Well done to Rory McIlroy for supporting the European Tour by opting to play in the 100th French Open instead of the WGC-Bridgestone Invitational.
It’s unfortunate these two events clash from 29 June-3 July, a situation caused by the summer schedule having to be tweaked due to golf’s return to the Olympics in Rio.
McIlroy, of course, won the WGC-Bridgestone Invitational in the middle of his purple patch in 2014 and didn’t get the chance to defend the title due to an ankle injury sustained playing football with friends.
There’s no doubt he’ll want as many WGCs as possible on his CV, so missing out on one is something he’d ideally have wanted to avoid. The European Tour, though, have made no secret of how important they feel the centenary staging of the French Open is by offering double Ryder Cup points in it as the battle to make Darren Clarke’s team for Hazeltine really starts to hot up.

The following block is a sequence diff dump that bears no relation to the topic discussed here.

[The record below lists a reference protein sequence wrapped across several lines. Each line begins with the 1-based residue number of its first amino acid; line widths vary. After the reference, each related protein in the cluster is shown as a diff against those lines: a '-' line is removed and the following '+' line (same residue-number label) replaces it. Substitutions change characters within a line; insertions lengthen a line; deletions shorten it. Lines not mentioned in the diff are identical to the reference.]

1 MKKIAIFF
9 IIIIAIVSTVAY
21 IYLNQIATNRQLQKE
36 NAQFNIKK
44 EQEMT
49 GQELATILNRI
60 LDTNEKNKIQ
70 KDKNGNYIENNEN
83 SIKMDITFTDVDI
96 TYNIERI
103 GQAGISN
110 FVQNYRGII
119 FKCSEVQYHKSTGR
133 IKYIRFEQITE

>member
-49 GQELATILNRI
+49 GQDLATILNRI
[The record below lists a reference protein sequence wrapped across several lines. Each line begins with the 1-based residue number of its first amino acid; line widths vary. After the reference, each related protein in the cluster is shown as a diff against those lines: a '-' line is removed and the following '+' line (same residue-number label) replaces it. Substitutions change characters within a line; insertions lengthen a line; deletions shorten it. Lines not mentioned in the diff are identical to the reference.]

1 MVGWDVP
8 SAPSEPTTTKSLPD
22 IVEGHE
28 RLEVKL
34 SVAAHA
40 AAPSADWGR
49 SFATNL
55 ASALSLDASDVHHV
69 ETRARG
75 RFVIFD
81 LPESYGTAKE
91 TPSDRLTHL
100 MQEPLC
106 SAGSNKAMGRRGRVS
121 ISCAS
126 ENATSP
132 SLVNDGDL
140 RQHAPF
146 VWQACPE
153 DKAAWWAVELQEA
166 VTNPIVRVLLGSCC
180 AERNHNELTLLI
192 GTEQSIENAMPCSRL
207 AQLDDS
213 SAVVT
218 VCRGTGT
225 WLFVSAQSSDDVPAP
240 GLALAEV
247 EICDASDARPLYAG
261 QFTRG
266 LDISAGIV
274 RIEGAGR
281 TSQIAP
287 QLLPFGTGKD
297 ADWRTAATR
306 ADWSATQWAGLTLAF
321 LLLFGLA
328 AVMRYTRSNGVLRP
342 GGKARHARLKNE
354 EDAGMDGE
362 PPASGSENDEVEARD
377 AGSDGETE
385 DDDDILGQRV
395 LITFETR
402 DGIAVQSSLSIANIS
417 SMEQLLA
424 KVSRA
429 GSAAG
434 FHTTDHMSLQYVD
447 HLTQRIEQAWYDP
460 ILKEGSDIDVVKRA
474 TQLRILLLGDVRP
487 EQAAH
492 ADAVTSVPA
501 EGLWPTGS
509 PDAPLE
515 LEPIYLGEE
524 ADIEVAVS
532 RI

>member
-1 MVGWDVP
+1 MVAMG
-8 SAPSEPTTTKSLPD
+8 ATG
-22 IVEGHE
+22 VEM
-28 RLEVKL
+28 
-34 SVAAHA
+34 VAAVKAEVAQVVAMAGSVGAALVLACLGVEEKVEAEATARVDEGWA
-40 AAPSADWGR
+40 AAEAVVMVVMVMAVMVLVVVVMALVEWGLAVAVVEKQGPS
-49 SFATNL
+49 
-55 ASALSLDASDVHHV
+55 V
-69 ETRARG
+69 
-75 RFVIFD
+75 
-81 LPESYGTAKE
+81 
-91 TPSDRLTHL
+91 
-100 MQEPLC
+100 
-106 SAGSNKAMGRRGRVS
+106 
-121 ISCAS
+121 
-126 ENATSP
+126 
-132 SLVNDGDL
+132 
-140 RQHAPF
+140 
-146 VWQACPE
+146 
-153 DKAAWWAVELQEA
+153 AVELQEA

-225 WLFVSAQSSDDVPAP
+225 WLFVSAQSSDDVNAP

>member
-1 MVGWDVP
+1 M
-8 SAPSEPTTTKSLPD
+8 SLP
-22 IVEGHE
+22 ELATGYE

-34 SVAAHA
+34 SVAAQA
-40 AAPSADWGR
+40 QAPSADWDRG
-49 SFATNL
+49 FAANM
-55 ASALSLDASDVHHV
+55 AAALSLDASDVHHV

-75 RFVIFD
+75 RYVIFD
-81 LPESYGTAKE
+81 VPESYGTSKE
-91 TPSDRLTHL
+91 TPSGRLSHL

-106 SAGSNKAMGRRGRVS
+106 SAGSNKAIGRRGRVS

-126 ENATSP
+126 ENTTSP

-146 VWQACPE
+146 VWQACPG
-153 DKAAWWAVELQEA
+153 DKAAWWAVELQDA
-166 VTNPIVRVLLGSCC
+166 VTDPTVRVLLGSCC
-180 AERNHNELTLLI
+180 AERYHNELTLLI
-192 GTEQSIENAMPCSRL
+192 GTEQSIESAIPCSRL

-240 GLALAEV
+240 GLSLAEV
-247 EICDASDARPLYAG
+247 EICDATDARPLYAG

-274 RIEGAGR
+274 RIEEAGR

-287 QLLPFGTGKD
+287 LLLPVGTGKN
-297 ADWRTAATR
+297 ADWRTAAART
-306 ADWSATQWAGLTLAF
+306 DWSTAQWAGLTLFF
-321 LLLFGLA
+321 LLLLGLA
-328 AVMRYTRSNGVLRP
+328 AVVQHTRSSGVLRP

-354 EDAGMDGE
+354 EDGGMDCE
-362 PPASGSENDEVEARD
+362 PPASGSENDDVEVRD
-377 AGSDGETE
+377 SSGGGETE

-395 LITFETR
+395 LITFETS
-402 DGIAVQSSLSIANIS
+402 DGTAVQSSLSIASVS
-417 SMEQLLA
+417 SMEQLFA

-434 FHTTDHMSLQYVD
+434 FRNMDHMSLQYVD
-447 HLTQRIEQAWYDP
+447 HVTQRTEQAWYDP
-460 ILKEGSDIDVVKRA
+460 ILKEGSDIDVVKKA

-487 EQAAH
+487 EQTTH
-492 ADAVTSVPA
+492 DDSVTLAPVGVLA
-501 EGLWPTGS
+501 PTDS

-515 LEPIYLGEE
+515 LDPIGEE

That’s not the reason McIlroy is heading to Le Golf National because the world No 3 is already guaranteed to be an automatic selection, which makes his decision even more praiseworthy.
It sends out a really strong message, one that will have delighted Keith Pelley, the European Tour’s chief executive, as it would have been a blow for him to have seen the circuit’s star name heading across the pond on this particular week.
It’s unfortunate, of course, that McIlroy isn’t also heading to Castle Stuart the following week for the Aberdeen Asset Management Scottish Open’s return there, but he simply can’t be expected to add his weight to every event.